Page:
Unfortunately I haven’t taken the time to document the work I’ve been doing on the 3DS lately here, even though it’s been pretty extensive. Normally, I’d try to cover things chronologically, but since I decided to reveal a new exploit today, it kind of takes priority as there’s a lot of stuff I need to clear up. To start off, here’s a video showing ssspwn in action :
What it is, what it isn’t
If you’ve read my (now really old and outdated) article on 3DS hacking, you’ll recall that for a number of reasons, hacking the console happened by chaining multiple exploits with one another. The most widely used hack (used by flashcart teams, myself and a number of other people) reliies on not one but two completely distinct exploits : the mset DS user settings exploit, which gives us arm11 usermode ROP capabilities, through which a FIRM vuln is exploited to obtain arm9 code exec. This last part was fixed with firmware version 5.0, and it’s the real critical part : while there’s a pretty high number of games that could potentially be exploited through saves to do usermode ROP, it’s useless if you don’t have another exploit to chain that gives you code exec capabilities. This is where ssspwn comes in; it essentially replaces the FIRM exploit we had on 4.5 and lets us execute arbitrary code. That’s why the video looks similar to the one I’d done when I got 4.5 code exec : the first stage exploit used is the same, just fine tuned to work on 6.3.
What does that mean ? Simply that because the two exploits are completely separate, there’s no reason to believe that just because the mset bug was fixed in 7.0, so was ssspwn. That’s right; ssspwn has yet to be plugged by Nintendo, and could in theory give us code exex on latest firmware version. This isn’t the case yet because we haven’t really looked for a new entrypoint, but that’s the next step.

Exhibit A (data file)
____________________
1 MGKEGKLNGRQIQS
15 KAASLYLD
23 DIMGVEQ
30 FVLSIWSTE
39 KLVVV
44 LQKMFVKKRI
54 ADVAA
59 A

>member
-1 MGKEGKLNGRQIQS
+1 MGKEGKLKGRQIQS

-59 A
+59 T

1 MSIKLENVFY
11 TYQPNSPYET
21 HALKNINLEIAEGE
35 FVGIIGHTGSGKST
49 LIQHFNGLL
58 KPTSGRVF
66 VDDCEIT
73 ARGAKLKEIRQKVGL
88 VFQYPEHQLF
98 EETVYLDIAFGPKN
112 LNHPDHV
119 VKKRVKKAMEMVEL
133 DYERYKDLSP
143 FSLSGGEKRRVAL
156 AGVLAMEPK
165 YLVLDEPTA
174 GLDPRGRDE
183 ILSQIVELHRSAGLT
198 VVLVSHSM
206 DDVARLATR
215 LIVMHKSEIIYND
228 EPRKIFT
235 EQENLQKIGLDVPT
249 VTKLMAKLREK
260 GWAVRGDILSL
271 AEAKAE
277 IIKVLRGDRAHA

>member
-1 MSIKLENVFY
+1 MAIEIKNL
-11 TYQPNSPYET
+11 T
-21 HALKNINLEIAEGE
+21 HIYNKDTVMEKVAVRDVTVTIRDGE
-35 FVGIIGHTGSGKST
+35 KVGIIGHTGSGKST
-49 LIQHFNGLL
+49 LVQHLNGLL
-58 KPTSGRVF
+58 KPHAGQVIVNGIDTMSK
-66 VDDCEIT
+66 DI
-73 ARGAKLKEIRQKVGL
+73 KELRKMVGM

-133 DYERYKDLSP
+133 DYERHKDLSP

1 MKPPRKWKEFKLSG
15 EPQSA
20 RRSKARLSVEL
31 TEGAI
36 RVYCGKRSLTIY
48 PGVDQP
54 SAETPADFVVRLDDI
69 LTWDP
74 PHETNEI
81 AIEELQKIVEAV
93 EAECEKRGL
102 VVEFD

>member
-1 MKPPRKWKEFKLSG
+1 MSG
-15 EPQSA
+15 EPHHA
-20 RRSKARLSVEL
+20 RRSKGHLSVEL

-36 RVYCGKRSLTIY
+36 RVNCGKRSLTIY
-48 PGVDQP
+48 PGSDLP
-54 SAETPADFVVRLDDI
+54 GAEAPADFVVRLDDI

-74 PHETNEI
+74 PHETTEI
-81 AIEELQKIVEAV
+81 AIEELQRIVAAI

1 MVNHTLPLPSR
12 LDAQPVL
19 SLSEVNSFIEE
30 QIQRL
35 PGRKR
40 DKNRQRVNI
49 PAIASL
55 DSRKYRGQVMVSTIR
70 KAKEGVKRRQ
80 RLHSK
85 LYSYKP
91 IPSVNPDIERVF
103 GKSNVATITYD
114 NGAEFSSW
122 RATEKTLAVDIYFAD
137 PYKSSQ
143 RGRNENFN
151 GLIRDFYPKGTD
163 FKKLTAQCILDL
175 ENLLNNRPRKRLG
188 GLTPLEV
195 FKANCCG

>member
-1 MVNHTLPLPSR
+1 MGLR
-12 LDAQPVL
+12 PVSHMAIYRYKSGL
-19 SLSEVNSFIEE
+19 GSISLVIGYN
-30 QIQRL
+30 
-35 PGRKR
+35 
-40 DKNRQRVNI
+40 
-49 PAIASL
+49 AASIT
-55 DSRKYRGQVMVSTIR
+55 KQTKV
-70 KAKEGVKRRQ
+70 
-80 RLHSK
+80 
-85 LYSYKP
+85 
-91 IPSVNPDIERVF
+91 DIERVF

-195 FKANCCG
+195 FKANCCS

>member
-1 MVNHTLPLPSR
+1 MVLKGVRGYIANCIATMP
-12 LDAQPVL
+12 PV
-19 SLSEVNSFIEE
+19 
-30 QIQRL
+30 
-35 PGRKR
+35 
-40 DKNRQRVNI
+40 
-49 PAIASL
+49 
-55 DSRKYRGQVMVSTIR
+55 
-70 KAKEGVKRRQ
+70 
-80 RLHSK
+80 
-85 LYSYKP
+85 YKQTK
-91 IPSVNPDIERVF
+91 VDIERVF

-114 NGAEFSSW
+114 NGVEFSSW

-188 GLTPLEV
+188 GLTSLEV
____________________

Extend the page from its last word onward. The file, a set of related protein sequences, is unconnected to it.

To release or not to release
Generally speaking, the thing that’s been stopping me (and others) from releasing working exploits has been the fact that they might be used for piracy. Fortunately, that should not be a factor in this case, as by its very nature, ssspwn can not by itself allow piracy. That’s right, it’s the sweet spot that gives us just enough to get awesome homebrew code running in arm11 user mode, but not enough to break the system bad enough to let anyone do whatever the hell they want. As such, I personally have no qualms with releasing the exploit into the wild.
You might be wondering why there isn’t a download link available yet. The reason for that is that, as I mentioned, ssspwn has yet to be fixed. In my opinion, it would be dumb to burn such a nice vuln on just 6.3 when we know full well that we should be able to use this on 7.x, and possibly even 8.x+ with some work.
Plan of action
Now, while I don’t think it’s a good idea to release this publicly just yet, I do think it would be a good idea to get it into the hands of devs with consoles still on 4.5-6.3 so we can make progress creating 3DS homebrew development tools. We’ve been making tremendous progress as it is, but we could do much more with some more talented and motivated developers. As such, I want to share this with as many reputable and available devs as possible so that they can work on making things ready for the (hopefully) upcoming 7.1+ release.
Do note that I don’t have a developer-friendly version ready just yet, but I will let everyone know as soon as I do.
This is, in my opinion, the best shot we have at making a successful and accessible 3DS homebrew scene happen. I’m going to try not to fuck it up. That means that unfortunately the number of devs I’ll feel comfortable sharing the current iteration of ssspwn with will be rather limited, in an effort to avoid premature leaks. Even then, there’s a good chance this whole thing is a bad idea and that it’ll lead to the vuln being plugged before we ever get a chance to exploit it on latest system version. I’m choosing to trust people, and I sincerely hope it’s not something that will backfire.
On another, more personal note, this is my first own big boy exploit I unveil so I think that’s pretty cool.